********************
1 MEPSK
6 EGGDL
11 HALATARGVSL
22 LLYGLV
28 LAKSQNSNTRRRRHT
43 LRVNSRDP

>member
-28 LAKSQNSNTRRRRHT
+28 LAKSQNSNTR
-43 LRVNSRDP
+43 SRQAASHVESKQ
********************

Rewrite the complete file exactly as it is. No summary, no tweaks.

1 MEPSK
6 EGGDL
11 HALATARGVSL
22 LLYGLV
28 LAKSQNSNTRRRRHT
43 LRVNSRDP

>member
-28 LAKSQNSNTRRRRHT
+28 LAKSQNSNTR
-43 LRVNSRDP
+43 SRQAASHVESKQ